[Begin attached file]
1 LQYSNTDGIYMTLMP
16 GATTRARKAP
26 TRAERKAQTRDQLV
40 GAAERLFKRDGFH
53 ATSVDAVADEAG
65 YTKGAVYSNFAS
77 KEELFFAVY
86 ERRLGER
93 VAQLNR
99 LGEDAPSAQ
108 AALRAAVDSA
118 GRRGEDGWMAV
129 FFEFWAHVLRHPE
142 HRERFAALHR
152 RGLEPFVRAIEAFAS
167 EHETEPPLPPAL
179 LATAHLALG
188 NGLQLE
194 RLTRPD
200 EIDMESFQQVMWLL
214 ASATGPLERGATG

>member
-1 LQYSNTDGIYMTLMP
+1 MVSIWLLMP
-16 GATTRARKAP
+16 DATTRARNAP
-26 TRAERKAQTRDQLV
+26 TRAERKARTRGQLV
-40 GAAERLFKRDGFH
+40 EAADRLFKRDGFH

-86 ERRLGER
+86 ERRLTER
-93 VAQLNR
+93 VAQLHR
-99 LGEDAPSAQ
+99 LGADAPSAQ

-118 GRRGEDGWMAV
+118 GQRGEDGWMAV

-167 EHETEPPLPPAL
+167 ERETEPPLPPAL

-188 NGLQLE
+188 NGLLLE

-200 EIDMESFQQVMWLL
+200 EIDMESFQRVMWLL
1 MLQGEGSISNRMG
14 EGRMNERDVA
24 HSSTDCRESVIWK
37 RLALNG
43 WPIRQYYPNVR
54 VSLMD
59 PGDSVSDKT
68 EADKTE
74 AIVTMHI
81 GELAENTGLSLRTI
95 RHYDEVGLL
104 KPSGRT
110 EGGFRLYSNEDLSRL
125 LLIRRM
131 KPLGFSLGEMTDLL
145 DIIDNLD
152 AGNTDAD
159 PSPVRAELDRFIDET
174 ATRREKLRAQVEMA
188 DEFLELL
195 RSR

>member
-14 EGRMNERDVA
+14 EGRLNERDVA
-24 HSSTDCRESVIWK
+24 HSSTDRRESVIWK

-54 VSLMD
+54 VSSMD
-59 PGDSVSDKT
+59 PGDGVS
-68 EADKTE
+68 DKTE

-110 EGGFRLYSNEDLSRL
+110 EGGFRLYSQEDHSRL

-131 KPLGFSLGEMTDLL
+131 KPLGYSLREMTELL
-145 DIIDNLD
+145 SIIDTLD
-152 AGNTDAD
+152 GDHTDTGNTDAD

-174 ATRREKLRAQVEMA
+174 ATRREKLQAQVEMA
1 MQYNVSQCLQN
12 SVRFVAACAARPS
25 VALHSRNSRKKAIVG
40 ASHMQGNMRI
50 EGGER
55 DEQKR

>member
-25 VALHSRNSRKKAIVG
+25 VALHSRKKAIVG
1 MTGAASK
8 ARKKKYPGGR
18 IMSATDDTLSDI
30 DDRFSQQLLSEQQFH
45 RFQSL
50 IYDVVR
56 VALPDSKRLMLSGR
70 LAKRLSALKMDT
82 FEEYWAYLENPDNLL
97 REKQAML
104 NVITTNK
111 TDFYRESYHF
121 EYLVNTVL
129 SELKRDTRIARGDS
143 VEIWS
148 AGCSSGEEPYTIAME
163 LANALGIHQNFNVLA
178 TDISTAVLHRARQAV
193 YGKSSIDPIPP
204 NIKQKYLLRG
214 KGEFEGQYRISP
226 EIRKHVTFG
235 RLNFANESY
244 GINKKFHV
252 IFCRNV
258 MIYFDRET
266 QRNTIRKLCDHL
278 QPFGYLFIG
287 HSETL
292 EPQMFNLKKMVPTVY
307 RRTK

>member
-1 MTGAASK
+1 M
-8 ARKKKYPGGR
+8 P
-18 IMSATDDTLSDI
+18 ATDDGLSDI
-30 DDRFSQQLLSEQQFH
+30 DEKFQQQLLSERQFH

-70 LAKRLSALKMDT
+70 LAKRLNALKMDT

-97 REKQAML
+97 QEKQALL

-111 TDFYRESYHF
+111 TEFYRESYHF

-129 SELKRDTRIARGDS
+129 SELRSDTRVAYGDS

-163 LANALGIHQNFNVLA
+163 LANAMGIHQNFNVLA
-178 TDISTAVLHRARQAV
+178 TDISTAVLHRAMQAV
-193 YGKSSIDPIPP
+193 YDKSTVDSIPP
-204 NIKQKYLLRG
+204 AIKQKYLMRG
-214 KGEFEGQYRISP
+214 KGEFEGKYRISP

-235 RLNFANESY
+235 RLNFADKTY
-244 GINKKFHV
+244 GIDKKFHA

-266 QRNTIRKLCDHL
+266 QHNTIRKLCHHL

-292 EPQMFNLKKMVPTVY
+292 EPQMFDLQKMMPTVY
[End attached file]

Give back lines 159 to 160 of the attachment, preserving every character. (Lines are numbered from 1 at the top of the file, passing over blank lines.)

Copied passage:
+266 QHNTIRKLCHHL

-292 EPQMFNLKKMVPTVY